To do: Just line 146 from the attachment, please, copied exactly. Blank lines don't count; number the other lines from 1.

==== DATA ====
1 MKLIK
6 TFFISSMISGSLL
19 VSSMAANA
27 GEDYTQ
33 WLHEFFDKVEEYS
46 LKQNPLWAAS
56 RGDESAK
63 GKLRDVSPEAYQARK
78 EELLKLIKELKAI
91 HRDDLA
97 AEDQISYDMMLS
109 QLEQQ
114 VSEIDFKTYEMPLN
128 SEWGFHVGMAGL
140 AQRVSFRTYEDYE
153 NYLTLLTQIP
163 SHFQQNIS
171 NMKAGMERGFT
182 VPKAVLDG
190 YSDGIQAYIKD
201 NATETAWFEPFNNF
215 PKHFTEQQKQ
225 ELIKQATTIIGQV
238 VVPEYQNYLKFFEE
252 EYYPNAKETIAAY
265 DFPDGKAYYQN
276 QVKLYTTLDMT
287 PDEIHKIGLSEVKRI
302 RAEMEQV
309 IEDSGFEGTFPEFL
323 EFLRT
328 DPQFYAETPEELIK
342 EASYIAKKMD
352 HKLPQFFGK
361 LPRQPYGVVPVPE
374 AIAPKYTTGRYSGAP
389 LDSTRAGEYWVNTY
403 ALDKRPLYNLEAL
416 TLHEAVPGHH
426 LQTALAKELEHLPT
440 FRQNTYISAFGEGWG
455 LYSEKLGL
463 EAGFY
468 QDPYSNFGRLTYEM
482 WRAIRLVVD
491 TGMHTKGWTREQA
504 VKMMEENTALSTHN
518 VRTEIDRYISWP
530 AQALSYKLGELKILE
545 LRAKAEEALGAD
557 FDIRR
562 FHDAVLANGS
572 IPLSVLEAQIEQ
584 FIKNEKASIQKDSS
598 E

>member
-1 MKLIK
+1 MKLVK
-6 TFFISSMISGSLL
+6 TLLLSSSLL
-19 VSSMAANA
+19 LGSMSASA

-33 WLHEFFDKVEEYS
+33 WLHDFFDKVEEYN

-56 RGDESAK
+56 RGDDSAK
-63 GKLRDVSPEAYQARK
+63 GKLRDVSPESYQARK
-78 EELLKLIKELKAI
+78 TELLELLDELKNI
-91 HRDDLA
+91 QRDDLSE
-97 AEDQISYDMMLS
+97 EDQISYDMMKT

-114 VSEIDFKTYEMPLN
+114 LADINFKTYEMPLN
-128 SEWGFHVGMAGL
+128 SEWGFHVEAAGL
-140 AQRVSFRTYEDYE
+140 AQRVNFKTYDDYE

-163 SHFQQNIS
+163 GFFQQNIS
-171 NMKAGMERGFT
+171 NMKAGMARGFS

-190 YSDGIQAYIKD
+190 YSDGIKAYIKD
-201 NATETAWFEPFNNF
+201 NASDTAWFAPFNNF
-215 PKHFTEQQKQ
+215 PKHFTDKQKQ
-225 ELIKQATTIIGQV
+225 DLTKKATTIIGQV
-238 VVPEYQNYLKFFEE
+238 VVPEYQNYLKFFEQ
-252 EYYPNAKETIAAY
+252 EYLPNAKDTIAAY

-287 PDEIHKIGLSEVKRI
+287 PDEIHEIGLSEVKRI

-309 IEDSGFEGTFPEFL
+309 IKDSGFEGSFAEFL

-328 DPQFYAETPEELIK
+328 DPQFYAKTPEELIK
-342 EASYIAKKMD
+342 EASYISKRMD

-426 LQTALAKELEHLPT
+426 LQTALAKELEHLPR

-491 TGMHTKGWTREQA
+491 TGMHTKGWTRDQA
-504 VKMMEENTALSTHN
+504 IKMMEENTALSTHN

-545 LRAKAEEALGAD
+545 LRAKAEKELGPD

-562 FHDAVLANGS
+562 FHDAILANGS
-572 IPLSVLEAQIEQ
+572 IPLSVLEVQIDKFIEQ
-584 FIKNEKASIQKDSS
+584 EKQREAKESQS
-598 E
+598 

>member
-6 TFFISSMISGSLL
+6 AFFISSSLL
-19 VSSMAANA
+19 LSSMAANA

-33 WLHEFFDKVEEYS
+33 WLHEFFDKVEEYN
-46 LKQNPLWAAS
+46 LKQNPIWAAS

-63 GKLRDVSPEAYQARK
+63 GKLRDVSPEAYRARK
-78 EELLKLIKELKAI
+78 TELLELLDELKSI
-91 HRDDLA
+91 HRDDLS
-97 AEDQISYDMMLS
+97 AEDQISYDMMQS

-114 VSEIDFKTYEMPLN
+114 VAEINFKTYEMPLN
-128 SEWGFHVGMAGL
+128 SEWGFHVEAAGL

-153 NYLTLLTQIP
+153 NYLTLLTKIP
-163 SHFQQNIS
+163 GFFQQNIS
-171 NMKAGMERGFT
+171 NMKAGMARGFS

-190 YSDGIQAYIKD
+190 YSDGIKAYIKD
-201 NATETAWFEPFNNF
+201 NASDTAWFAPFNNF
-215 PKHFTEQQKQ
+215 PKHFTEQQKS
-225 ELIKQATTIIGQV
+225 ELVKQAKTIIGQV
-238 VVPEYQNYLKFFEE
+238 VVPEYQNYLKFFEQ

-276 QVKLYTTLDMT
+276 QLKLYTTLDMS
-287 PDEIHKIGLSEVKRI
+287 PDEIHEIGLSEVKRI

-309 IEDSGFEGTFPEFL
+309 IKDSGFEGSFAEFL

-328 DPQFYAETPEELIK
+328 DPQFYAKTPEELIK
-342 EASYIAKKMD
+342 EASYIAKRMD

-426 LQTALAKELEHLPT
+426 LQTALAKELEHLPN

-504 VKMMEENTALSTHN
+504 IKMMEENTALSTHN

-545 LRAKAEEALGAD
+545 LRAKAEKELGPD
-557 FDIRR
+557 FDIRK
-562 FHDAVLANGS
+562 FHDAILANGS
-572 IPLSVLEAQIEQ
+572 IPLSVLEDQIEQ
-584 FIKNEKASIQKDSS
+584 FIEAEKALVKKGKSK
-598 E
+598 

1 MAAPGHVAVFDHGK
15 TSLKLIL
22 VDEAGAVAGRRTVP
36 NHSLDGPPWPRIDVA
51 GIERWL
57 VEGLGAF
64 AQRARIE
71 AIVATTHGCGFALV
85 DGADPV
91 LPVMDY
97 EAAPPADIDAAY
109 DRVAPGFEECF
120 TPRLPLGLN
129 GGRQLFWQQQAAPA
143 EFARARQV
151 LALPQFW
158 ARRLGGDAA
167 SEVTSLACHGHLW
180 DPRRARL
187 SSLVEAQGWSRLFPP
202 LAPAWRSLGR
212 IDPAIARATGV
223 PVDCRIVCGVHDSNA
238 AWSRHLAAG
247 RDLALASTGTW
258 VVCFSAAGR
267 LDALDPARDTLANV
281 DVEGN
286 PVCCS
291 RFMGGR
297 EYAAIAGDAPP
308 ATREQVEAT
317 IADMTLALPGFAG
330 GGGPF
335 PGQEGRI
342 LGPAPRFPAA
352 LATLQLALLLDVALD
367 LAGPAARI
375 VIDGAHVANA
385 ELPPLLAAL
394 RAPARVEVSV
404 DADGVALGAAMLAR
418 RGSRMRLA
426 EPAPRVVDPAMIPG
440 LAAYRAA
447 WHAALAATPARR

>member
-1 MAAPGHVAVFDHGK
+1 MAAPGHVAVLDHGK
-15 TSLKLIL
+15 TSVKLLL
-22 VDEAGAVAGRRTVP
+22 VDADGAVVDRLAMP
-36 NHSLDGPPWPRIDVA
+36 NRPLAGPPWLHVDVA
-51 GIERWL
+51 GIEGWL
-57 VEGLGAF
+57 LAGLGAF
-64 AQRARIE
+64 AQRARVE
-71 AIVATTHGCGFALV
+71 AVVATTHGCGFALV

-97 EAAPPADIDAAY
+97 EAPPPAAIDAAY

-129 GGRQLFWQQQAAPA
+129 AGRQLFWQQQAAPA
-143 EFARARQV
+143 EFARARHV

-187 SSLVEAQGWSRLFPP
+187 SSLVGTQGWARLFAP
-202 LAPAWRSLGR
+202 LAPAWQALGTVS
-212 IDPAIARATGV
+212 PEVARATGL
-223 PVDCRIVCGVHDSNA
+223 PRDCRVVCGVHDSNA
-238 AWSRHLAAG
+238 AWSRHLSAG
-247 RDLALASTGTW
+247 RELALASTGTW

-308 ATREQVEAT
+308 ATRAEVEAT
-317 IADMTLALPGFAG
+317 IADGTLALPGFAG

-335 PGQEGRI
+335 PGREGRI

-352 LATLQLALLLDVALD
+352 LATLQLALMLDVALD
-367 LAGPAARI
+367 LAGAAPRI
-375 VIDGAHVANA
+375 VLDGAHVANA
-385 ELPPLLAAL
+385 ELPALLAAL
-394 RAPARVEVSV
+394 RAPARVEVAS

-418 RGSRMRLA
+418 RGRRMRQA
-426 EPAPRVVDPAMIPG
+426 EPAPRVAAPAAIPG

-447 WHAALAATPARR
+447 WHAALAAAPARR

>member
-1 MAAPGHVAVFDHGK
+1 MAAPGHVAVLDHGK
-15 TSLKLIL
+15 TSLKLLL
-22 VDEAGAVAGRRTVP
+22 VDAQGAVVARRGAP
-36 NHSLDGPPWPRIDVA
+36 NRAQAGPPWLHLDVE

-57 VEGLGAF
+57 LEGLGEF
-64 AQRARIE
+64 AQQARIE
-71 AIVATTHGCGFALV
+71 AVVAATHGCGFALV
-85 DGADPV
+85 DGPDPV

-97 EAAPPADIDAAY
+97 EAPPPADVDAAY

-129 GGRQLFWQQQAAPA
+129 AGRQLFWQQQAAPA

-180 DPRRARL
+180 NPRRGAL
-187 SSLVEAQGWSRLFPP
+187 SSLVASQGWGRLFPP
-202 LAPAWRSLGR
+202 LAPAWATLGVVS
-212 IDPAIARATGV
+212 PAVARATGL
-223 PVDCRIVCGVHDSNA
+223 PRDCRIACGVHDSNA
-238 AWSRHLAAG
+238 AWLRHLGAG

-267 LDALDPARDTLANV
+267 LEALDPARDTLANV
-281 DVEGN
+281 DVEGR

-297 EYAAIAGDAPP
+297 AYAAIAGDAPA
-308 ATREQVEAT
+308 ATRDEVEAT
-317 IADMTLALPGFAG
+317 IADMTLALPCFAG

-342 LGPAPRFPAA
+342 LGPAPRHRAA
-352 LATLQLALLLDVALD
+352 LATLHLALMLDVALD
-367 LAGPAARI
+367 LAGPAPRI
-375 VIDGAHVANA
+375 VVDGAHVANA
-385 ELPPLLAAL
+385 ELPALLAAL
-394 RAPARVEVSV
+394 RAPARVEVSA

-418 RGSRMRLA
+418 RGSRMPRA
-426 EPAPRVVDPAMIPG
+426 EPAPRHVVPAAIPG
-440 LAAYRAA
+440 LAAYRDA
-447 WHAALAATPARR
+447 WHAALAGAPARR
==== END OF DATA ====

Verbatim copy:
-171 NMKAGMERGFT